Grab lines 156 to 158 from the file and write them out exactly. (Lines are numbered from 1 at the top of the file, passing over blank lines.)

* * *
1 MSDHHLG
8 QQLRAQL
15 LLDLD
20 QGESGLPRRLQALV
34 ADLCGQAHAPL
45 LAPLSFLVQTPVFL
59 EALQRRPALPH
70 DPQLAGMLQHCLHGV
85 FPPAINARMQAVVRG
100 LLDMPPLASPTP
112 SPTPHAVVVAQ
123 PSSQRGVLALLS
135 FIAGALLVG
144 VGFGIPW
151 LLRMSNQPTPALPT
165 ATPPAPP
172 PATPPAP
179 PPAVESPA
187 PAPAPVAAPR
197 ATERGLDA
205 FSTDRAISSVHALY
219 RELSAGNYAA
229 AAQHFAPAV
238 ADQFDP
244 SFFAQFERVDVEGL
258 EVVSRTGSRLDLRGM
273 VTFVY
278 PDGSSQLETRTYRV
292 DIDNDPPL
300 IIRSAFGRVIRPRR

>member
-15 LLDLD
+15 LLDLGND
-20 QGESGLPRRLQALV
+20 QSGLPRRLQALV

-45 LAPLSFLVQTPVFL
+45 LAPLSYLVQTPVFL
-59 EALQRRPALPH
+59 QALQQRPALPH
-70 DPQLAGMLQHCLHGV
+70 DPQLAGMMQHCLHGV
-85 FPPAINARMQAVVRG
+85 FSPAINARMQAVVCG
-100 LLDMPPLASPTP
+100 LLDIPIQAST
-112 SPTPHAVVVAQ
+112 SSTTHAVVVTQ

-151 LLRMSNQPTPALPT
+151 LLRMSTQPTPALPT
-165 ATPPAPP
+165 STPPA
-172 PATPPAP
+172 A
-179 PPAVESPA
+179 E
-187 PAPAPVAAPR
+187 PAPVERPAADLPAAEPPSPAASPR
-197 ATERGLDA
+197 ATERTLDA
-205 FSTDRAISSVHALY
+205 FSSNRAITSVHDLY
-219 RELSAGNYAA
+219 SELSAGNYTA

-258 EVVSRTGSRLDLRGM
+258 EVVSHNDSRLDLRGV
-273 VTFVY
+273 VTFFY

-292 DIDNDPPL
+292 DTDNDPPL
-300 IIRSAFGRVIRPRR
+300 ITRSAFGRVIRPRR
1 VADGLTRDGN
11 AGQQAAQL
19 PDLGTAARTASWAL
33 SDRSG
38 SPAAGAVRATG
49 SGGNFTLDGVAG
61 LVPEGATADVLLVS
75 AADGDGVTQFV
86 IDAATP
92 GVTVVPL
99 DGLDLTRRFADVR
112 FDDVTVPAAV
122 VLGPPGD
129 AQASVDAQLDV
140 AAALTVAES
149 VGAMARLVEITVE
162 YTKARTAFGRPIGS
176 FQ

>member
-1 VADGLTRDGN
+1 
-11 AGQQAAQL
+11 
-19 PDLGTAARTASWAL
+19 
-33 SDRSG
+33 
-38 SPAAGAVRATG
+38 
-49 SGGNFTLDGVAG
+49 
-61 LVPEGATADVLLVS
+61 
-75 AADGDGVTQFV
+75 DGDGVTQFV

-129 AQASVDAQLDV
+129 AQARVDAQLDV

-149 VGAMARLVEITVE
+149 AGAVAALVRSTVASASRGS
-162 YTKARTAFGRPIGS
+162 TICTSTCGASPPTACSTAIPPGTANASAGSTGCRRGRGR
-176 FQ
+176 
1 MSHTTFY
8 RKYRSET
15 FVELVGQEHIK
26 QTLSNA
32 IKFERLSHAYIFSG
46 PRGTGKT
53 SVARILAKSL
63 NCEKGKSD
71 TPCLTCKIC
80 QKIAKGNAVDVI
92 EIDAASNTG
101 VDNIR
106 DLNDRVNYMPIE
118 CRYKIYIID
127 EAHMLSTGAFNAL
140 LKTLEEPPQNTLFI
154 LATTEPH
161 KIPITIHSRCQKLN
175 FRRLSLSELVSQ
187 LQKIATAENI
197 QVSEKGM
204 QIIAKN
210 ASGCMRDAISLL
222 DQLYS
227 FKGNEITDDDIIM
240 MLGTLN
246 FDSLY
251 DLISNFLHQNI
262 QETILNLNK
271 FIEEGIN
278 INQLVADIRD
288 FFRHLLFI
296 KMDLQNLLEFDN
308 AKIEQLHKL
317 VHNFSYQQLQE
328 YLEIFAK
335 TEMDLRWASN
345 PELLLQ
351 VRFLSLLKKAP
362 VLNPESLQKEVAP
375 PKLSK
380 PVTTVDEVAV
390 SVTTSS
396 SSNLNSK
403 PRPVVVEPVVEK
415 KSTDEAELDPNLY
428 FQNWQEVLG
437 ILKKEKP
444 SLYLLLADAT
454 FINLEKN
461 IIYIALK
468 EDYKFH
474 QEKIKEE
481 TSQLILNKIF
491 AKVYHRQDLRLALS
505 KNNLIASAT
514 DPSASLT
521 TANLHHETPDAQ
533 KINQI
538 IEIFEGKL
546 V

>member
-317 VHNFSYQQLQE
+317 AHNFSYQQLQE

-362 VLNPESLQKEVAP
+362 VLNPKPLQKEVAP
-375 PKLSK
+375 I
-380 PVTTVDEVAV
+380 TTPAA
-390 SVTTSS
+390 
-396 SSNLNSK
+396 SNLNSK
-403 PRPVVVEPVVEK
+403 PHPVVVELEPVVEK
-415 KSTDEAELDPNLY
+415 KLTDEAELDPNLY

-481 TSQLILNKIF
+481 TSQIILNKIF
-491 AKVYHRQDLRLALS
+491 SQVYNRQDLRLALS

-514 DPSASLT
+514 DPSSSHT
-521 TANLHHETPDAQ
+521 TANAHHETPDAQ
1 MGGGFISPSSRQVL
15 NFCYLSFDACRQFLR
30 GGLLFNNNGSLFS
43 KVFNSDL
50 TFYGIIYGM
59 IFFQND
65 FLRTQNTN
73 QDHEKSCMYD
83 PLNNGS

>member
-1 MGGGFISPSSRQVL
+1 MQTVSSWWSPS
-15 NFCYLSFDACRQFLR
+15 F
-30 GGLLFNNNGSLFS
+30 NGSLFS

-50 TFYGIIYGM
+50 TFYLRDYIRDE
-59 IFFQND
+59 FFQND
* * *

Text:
380 PVTTVDEVAV
390 SVTTSS
396 SSNLNSK